The Fresh Loaf

News & Information for Amateur Bakers and Artisan Bread Enthusiasts
albacore's picture

Deck Oven Question

December 16, 2018 - 8:38am -- albacore

In an electric deck oven with stones, are the bottom and top elements in direct contact with the underneath of the lower stone and the top of the upper stone?

Reason for asking is that my domestic oven has top and bottom heat and I wonder if I were to sit my bakestone directly on the floor of the oven, would it emulate the way a deck oven heats, at least at the bottom?


Xaimerafiki's picture

Panettone trouble shooting. What went wrong?

December 16, 2018 - 6:03am -- Xaimerafiki

Hi everybody,

This is my first post so apologies if I make any FL forum faux pas. This weekend I decided to bake my first ever panettone. I decided to use the formula that mwilson posted for "perfect panettone" but almost immediately ran into trouble. I couldn't find the method to go along with it so I aimed to form a dough with the lievito Madre, flour and water before adding eggs, sugar and finally butter. I had refreshed my lievito Madre 3times and it did triple in volume in the last refreshment.

Elsie_iu's picture

Here is a simple formula that I have used after baking a few full-of-add-ins loaves.



30% Sprouted White Wheat 20% Barley Sourdough


Dough flour (all freshly milled):

150g      50%       Whole white wheat flour

90g        30%       Sprouted white wheat flour

60g        20%       Pearl barley flour


For leaven:

26g      8.67%       Starter

27g           9%       Bran sifted from dough flour

27g           9%       Water


For dough:

273g         91%       Dough flour excluding flour for leaven

100g      33.3%       Whey

140g      46.7%       Water

80g        26.7%       Leaven

9g               3%       Vital wheat gluten (can be omitted, I have used it because my white wheat has abnormally weak gluten)

5g           1.67%      Salt



313g       100%       Total flour

253g      80.8%       Whole grain

280g      89.5%       Total hydration


Combine all leaven ingredients and let sit until doubled, around 2 hours.

Roughly combine all dough ingredients except for the salt and let it ferment for 20 minutes. Fold in the salt and ferment for 1 hour 55 minutes longer.

Preshape the dough and let rest for 15 minutes. Shape the dough then put in into a banneton. Retard for 16 hours.

The dough looked very under-proofed out of the fridge so I let it rise for 1 hour 45 minutes longer. Preheat the oven at 250°C/482°F. Score and spritz the dough then bake at 250°C/482°F with steam for 15 minutes then without steam for 25 minutes more or until the internal temperature reaches a minimum of 208°F. Let cool for at least 2 hours before slicing.


The dough had quite a low hydration level considering the grains used. I suspect this was due to the unusual performance of my white wheat berries. It also led to a slightly sticky and close crumb that should be more open if “normal” white wheat was used instead.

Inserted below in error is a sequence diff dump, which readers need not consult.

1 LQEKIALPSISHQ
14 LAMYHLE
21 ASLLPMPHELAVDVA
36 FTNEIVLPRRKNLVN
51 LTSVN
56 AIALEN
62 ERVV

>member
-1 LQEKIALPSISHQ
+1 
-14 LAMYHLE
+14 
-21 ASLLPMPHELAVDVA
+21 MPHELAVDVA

Onto the taste: this is the kind of all-round bread that probably suits the taste of most people. It is sweet and nutty from the sprouted wheat and barley but it is not as sugary as bread composed mainly of kamut and durum. It is also a bit tangy and yet it is hardly comparable to that you get with rye.




100% white whole wheat YW flatbread


Shrimps and king oyster mushrooms fusilli in garlicky white wine cream sauce


Shahi soya chunks mixed vegetable curry with YW semola naan (those spongy, curry-soaked soya chunks are the best part!)


Pulled duck enchiladas with roasted peppers sauce and homemade 100% masa corn tortillas


Curried vermicelli mixed vegetables (daikon radishes, peppers and sugar snap peas) and mussels…Spicy in every possible way


aniyahqueen's picture

Bread suddenly rising super fast??

December 16, 2018 - 5:29am -- aniyahqueen


So... I’ve been baking sandwich bread for a few months now and think I’m getting pretty good at it lol.... but I had the strangest thing happen the other day!!


I’m used to waiting around 1 1/2 hours for my dough to rise and double in size — both on the first rise and the second.. I usually use a little bit of black strap molasses or agave to feed the yeast, and I sweeten the dough with stevia and Erythritol. Usually the amounts look like this:


1/2 Tbsp black strap molasses or agave nectar

2 drops liquid stevia

BakerNewbie's picture

Should I cream butter and sugar in a dough?

December 15, 2018 - 2:39pm -- BakerNewbie

I'm wondering if creaming butter and sugar for a dough recipe will help produce a softer crumb in the bread. Creaming seems to be a technique used in cakes, etc. -- but I don't think I've ever seen it used in a bread recipe.

Is there any benefit to using creamed butter and sugar in a dough? Or does all that trapped air in the dreamed butter and sugar disappear due to the kneading of the dough?

BakerNewbie's picture

Develop better gluten by adding flour in parts?

December 15, 2018 - 2:34pm -- BakerNewbie

It seems to me that it's easier to develop gluten when there is a lot of liquid in the flour. I'm working on a brioche recipe that produces a dough that is rollable. The ratio of liquids to flour is such that it takes some time for my mixer to get the dough to window pane stage.

I wonder: could I leave our some of the flour initially so that I have a wetter dough, then let my mixer do its thing until it gets to window pane, and then add the rest of the flour? Is that a valid bread-making technique?


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